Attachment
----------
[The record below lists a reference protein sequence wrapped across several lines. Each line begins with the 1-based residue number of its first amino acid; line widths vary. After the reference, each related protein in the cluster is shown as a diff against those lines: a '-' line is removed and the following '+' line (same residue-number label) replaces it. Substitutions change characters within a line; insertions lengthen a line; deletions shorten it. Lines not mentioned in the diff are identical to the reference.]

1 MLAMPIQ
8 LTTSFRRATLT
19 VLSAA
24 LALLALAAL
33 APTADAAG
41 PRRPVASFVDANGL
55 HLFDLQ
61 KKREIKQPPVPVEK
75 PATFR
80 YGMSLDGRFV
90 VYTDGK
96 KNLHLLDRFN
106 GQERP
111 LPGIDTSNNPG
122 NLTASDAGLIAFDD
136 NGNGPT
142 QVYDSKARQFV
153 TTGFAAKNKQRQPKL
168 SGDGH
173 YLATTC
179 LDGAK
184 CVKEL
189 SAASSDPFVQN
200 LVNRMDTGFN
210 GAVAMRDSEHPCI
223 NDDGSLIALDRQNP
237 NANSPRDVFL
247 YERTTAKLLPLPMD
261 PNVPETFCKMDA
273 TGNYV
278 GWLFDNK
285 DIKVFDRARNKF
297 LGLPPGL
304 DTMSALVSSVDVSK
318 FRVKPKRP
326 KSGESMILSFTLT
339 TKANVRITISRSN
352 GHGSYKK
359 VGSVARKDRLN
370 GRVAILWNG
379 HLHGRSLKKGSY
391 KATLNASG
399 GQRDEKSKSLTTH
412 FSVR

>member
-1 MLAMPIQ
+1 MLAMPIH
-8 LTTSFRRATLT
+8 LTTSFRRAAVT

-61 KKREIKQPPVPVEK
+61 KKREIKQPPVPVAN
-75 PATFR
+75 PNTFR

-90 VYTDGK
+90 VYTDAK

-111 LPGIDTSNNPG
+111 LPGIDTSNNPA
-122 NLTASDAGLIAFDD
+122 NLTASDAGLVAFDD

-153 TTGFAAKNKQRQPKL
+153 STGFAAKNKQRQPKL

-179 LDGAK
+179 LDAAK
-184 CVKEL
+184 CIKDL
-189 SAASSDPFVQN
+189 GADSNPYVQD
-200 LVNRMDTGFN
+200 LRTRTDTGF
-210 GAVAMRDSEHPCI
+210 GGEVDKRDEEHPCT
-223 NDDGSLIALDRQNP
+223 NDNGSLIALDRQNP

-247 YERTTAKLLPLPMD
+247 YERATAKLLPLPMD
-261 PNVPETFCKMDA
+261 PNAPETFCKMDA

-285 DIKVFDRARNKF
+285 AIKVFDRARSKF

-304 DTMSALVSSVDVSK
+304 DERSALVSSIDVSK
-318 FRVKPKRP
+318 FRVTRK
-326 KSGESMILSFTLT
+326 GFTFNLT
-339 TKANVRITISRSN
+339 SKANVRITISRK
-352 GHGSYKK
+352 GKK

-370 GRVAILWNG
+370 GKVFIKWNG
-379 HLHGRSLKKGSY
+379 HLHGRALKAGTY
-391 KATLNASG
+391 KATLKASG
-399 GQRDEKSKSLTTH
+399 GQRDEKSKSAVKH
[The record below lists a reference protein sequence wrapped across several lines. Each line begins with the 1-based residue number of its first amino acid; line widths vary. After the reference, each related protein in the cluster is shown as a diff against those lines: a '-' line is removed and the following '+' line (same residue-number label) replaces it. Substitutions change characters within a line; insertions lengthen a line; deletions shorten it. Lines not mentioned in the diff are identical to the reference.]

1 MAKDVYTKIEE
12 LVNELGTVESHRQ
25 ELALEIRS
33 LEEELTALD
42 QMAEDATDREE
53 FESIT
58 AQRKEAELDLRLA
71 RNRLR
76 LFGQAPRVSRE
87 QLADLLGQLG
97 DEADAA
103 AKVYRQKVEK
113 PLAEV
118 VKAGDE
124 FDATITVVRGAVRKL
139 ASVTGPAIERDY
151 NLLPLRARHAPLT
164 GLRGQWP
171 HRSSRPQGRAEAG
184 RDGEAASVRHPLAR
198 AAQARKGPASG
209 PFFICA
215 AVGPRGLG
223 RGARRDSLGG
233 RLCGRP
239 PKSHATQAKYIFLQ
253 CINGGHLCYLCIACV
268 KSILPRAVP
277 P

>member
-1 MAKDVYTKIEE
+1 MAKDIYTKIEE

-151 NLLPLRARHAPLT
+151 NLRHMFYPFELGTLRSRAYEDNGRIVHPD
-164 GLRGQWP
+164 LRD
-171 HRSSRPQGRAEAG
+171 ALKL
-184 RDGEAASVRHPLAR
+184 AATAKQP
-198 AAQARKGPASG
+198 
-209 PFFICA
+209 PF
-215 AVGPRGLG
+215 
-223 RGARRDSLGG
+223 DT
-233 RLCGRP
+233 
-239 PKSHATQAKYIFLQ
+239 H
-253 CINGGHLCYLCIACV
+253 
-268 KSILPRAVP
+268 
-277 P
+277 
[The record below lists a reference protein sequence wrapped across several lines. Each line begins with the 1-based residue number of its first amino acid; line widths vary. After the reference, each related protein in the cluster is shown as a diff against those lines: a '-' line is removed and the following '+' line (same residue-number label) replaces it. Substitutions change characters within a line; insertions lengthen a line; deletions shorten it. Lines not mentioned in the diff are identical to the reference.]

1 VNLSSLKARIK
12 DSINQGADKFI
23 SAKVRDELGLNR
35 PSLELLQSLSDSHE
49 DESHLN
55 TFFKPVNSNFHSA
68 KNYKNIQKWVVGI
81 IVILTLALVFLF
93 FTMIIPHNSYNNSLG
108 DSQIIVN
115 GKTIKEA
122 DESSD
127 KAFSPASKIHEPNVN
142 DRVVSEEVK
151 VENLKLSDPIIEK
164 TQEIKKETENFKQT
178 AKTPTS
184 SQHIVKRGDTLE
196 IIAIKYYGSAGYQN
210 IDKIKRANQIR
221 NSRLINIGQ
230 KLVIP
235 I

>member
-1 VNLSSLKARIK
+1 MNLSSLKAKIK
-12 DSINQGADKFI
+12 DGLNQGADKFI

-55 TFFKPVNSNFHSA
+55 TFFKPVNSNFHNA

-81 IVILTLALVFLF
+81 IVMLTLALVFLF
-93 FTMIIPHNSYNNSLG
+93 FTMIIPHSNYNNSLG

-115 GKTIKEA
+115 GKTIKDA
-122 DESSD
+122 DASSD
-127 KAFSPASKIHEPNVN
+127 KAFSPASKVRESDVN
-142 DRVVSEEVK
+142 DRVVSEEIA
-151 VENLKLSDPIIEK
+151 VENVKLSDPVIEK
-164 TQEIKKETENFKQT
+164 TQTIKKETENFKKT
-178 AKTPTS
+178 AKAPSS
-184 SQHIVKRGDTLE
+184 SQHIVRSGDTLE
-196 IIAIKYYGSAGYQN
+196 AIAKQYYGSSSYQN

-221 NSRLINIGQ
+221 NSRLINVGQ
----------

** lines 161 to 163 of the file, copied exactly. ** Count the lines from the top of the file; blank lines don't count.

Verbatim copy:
23 SAKVRDELGLNR
35 PSLELLQSLSDSHE
49 DESHLN